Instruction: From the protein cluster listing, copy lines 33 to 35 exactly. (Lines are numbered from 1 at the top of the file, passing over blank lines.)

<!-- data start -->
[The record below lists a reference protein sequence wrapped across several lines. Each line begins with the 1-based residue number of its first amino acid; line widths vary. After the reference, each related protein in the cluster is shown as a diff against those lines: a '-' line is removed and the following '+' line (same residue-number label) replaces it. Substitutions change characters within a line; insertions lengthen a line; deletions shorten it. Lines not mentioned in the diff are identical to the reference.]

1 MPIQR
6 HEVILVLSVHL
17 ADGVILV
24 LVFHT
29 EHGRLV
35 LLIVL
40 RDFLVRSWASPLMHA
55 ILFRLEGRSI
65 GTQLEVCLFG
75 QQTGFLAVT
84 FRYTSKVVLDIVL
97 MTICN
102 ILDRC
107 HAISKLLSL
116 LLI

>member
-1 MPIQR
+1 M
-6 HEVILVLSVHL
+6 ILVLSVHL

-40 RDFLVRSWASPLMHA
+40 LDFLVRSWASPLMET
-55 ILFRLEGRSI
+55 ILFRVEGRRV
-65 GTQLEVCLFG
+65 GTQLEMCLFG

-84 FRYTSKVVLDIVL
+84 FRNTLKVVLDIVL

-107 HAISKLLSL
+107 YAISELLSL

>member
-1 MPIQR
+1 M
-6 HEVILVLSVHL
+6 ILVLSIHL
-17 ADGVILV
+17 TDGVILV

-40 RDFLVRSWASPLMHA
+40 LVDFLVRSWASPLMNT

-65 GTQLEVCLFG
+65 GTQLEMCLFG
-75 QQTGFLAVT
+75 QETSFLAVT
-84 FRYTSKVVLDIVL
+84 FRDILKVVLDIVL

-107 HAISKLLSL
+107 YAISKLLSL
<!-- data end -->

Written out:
-1 MPIQR
+1 M
-6 HEVILVLSVHL